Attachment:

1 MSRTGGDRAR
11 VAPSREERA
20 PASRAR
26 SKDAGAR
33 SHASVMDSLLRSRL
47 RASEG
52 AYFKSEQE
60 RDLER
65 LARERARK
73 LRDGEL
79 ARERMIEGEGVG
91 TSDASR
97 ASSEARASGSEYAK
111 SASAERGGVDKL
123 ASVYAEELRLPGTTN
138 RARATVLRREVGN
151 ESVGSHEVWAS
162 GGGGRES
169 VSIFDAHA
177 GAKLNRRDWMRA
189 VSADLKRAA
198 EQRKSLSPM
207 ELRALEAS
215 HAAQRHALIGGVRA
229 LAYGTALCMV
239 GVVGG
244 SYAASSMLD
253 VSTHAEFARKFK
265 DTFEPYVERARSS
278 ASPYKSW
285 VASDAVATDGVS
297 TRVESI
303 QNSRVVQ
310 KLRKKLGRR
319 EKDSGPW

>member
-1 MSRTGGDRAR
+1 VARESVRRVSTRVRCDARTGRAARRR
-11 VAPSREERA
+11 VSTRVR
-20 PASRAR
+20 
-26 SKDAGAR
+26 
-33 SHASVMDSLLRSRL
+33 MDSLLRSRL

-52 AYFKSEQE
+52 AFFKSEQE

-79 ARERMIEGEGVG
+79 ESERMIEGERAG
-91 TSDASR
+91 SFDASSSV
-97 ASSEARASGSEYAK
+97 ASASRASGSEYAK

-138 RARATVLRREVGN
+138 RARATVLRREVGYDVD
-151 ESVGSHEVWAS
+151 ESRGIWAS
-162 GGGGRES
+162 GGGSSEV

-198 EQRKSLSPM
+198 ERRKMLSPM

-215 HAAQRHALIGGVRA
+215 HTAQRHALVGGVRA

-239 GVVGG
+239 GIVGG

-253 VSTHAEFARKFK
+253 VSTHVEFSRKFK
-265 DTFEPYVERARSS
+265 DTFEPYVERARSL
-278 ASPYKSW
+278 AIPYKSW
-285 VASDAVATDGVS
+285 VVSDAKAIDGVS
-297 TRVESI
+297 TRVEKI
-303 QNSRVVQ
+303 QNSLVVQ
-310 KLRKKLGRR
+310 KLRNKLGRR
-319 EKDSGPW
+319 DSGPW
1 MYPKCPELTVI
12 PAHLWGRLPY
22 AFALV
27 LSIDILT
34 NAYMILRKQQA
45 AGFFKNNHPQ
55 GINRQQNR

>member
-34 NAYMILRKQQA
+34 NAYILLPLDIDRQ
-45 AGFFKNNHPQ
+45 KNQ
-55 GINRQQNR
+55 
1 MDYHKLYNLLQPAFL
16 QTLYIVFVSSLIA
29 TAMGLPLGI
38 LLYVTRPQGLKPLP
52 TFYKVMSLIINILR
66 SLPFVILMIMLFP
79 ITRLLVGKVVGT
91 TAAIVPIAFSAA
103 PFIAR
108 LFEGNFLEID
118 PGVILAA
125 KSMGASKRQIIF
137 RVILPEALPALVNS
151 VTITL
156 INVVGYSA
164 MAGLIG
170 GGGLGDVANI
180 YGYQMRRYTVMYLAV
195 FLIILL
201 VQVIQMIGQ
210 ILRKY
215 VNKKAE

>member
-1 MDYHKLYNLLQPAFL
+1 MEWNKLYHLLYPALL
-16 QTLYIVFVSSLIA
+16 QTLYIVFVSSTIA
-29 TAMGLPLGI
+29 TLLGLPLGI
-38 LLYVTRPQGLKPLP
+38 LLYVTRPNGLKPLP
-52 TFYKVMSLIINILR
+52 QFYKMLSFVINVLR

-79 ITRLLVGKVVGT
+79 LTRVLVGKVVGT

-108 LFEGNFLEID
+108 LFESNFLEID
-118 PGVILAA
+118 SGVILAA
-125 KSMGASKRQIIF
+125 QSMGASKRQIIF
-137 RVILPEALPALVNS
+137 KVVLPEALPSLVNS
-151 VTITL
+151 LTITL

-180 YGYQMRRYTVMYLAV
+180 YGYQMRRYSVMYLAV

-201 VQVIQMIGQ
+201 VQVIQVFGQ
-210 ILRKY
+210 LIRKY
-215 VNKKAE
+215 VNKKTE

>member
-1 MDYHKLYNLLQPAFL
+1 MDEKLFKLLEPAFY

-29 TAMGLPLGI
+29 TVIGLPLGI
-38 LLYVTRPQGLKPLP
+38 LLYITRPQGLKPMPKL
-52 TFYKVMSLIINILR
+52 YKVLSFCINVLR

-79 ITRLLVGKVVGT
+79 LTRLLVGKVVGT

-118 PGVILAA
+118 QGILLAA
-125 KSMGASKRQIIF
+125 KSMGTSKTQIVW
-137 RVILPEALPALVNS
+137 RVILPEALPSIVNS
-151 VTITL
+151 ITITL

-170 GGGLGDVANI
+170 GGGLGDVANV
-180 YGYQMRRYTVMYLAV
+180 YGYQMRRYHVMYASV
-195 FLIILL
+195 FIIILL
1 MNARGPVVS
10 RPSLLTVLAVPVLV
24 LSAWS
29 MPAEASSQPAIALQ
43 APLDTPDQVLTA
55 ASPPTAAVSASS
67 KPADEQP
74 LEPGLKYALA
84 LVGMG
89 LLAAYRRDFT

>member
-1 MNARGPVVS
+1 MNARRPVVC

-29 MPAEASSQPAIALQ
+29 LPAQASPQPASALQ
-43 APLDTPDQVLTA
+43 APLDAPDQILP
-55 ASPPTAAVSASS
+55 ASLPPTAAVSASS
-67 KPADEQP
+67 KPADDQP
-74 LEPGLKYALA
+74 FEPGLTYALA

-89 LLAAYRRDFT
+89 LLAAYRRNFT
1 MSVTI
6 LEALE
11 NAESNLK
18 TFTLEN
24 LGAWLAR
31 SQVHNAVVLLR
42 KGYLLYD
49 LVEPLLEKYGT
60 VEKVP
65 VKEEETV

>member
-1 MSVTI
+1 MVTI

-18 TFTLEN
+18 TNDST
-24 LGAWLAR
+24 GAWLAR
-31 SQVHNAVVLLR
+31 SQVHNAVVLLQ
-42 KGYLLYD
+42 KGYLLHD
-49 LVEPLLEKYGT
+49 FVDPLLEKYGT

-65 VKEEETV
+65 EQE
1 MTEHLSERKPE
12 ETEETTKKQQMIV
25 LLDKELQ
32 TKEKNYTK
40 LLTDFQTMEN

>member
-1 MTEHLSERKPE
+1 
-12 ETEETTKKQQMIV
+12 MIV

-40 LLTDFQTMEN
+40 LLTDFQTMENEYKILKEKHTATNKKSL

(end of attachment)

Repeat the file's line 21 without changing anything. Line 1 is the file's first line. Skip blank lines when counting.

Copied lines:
189 VSADLKRAA